The Painkiller – Review

Worth seeing: for 90 sublime minutes of non-stop laughter.
Cast:Kenneth Branagh, Rob Brydon, Alex MacQueen, Claudie Blakley, Marcus Fraser, Mark Hadfield
Director:Sean Foley
Writers:Francis Veber, Sean Foley
Theatre:The Garrick Theatre London, West End
Dates:5th March to 30th April 2016


Two men check into adjoining hotel rooms – one is a trained killer, the other wants to kill himself.

The two quickly become, chaotically and hilariously, embroiled in each others lives.


We all know that wonderful feeling – sitting with a few hundred people, laughing uncontrollably, at perfectly judged, perfectly timed comic performances. And it really doesn’t get better than this.

This wonderful farce, with acres of slapstick, hurtles along at the speed of a bullet (which is apt, given the huge rifle that plays a part in proceedings).

Sir Kenneth Branagh and Rob Brydon find themselves in next-door rooms in a London hotel. Branagh is Ralph – a hitman, preparing to take out his victim from the window; Brydon is Dudley – a local newspaper photographer ready to kill himself because his wife has left him.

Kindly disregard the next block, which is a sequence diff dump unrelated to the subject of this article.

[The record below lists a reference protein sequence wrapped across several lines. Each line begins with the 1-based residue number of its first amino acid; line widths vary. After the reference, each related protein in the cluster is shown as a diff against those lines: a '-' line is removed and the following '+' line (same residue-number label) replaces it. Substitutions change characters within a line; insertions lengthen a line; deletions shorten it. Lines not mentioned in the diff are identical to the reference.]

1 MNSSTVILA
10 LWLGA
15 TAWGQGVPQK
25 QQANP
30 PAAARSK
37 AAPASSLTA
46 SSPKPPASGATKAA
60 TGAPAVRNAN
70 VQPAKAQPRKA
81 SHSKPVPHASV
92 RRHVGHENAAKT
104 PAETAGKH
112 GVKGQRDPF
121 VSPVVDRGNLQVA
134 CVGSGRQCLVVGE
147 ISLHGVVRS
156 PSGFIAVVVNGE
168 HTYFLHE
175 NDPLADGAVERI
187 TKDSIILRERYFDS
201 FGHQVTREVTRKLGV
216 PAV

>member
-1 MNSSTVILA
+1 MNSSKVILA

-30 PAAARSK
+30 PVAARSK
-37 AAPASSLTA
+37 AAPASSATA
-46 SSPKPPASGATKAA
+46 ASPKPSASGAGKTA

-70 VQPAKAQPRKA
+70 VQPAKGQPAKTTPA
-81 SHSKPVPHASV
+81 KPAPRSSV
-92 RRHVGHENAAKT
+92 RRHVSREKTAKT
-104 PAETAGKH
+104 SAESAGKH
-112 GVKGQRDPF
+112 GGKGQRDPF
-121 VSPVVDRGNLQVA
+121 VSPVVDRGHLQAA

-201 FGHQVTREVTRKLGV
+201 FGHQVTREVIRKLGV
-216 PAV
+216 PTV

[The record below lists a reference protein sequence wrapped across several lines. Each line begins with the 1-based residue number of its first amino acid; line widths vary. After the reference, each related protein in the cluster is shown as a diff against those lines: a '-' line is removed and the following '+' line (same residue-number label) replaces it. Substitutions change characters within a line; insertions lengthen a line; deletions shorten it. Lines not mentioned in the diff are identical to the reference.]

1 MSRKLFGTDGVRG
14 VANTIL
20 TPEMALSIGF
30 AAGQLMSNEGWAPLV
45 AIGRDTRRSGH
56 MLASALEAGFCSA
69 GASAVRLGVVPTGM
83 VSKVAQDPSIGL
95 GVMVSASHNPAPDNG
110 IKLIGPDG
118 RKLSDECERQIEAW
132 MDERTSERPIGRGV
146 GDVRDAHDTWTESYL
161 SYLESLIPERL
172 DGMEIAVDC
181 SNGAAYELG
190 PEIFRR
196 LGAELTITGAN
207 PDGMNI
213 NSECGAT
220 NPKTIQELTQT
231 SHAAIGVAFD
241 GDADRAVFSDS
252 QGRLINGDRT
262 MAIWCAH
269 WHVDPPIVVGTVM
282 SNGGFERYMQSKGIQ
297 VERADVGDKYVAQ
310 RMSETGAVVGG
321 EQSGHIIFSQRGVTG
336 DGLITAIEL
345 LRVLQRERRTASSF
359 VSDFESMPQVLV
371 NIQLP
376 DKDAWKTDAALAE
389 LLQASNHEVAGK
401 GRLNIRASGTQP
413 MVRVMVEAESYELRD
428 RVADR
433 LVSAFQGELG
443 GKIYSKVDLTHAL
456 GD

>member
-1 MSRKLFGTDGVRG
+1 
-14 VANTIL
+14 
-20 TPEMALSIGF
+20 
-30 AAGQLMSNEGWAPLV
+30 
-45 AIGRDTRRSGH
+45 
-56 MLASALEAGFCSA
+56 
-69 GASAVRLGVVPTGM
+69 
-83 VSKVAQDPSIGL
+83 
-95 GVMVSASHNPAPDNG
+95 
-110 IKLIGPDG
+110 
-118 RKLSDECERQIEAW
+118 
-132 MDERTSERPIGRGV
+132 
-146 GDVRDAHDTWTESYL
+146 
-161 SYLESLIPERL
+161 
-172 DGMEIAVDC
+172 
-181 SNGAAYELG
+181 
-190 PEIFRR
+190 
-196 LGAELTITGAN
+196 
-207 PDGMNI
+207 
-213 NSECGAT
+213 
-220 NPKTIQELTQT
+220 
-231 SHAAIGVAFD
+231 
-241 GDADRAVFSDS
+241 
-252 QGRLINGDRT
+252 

Once the emotional hotel porter Vincent (Mark Hadfield) has clocked the photographer’s mental state, he swiftly enlists the hitman to keep an eye on him.

The pace never lets up – with the story accelerating down ever more hilarious avenues. Dudley’s wife, Michelle (Claudie Blakley) and her new partner Dr Dent (Alex Macqueen) bring another level of complexity, chaos and hilarity.

The standout revelation of the evening is observing Branagh’s extraordinary physical comedy. After being injected with horse tranquiliser, in a case of mistaken identity, he flails and flops all over the set, legs like poles of flimsy rubber, face contorting, words hilariously slurred. It’s a truly joyful comic performance. Brydon, of course, is a master performer in this field and also gives the slapstick both barrels – as do Blakley and Macqueen.

With a cast that cannot be faulted, a script packed with terrific one-liners and perfect comic timing, this is one of the best comedies to hit the West End in years.